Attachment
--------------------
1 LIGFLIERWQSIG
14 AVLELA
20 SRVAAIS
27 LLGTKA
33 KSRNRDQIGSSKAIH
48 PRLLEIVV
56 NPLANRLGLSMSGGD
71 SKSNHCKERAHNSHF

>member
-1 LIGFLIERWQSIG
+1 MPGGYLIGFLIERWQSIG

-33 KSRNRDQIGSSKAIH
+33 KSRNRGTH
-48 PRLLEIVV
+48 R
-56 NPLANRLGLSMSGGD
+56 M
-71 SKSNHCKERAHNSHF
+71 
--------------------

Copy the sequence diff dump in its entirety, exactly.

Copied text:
1 LIGFLIERWQSIG
14 AVLELA
20 SRVAAIS
27 LLGTKA
33 KSRNRDQIGSSKAIH
48 PRLLEIVV
56 NPLANRLGLSMSGGD
71 SKSNHCKERAHNSHF

>member
-1 LIGFLIERWQSIG
+1 MPGGYLIGFLIERWQSIG

-33 KSRNRDQIGSSKAIH
+33 KSRNRGTH
-48 PRLLEIVV
+48 R
-56 NPLANRLGLSMSGGD
+56 M
-71 SKSNHCKERAHNSHF
+71 